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Pancreatic Islet Cell Carcinoma: I. Clinical Features of 52 Patients

LAWRENCE E. BRODER, M.D.; and STEPHEN K. CARTER, M.D.
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▸Requests for reprints should be addressed to Stephen K. Carter, M.D., Cancer Therapy Evaluation Branch, Division of Cancer Treatment, National Cancer Institute, Building 37/6A17, Bethesda, MD 20014.


Ann Intern Med. 1973;79(1):101-107. doi:10.7326/0003-4819-79-1-101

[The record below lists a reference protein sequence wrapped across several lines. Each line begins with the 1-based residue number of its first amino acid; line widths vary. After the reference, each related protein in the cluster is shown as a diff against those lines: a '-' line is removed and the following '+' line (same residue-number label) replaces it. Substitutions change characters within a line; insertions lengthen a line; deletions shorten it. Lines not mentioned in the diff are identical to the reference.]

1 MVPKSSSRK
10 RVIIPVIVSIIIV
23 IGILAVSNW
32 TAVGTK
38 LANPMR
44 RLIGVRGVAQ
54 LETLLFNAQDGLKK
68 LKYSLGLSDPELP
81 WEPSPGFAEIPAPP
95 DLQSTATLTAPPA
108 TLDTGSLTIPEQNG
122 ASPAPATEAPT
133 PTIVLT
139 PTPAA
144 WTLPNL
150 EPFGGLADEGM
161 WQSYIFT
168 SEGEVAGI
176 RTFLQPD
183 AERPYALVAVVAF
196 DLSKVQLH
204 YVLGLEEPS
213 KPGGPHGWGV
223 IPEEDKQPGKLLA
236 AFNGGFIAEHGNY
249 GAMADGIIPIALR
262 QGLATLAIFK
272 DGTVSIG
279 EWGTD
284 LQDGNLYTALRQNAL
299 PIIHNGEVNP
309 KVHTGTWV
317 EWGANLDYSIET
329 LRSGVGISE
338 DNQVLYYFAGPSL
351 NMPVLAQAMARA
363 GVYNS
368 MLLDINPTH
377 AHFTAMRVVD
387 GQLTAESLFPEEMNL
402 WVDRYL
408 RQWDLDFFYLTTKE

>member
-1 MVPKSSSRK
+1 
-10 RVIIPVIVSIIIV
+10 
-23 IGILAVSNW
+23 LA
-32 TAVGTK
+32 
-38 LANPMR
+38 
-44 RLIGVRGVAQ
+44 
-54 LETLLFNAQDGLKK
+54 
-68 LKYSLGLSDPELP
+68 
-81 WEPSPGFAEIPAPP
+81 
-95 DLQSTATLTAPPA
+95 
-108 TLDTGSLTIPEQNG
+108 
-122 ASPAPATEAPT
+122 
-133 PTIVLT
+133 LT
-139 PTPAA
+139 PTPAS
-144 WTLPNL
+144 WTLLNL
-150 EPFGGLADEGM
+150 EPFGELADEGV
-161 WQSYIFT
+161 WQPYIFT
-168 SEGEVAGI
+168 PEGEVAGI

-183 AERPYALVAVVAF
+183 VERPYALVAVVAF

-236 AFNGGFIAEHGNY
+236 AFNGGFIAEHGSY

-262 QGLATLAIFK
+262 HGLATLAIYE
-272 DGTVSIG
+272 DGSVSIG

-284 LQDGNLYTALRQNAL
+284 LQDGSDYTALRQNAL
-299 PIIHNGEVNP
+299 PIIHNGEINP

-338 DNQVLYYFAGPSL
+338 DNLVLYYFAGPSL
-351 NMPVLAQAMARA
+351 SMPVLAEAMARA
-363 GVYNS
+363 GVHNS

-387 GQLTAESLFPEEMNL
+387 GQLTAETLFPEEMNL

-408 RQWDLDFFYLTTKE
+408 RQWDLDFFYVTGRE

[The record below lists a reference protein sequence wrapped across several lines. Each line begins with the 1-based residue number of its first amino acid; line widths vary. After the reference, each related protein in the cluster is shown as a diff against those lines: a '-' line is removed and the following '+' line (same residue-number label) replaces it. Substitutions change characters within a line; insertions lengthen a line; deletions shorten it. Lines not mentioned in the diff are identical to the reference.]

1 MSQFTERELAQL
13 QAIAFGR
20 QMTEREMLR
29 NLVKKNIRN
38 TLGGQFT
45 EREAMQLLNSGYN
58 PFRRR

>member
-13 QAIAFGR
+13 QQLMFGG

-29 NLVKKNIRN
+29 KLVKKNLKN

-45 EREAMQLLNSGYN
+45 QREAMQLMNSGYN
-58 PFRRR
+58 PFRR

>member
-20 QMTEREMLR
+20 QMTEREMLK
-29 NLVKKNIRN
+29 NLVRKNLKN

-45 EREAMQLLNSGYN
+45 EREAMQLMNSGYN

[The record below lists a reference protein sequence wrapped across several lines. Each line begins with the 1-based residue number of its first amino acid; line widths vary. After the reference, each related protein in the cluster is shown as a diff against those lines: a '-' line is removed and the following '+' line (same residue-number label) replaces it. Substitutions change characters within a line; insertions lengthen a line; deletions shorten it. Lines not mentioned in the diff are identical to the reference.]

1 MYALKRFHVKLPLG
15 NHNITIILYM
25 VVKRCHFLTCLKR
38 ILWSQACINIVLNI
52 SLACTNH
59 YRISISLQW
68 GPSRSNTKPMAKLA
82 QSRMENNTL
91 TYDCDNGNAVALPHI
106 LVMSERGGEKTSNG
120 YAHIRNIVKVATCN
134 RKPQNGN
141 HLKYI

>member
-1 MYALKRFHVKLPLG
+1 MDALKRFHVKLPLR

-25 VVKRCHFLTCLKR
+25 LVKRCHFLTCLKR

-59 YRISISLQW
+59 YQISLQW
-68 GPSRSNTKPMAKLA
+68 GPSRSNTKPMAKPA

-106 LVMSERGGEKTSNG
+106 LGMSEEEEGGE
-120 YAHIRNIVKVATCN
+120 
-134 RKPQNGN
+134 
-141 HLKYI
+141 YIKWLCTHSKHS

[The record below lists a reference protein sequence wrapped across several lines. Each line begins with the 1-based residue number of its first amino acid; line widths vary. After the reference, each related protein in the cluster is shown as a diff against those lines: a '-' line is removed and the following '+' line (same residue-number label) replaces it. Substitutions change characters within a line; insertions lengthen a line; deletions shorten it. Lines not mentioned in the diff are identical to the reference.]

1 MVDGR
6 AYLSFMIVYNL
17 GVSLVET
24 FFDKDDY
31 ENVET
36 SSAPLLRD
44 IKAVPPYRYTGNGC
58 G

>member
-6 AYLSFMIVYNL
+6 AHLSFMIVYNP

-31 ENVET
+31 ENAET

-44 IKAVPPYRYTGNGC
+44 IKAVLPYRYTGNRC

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The clinical features of 52 patients with metastatic pancreatic islet cell carcinoma treated with streptozotocin (NSC-85998) were analyzed. Seventy-nine percent of the patients had functioning tumors, with the majority secreting insulin; 21% of the patients had nonfunctioning tumors. The tumors were found primarily in the tail of the pancreas and were noted with equal frequency in men and women, at a median age of 52 years. Metastases were mainly to the liver and by local extension; distant metastases were rarely noted. The most frequently reported presenting symptom was hypoglycemia, occurring in 90% of the functioning-tumor patients. Gastrointestinal ulceration and diarrhea were less frequently observed. An overall median survival of 908 days, from diagnosis to last follow-up, was noted. There was no significant difference in survival rates between the sexes or between the functioning- as compared to the nonfunctioning-tumor patients.

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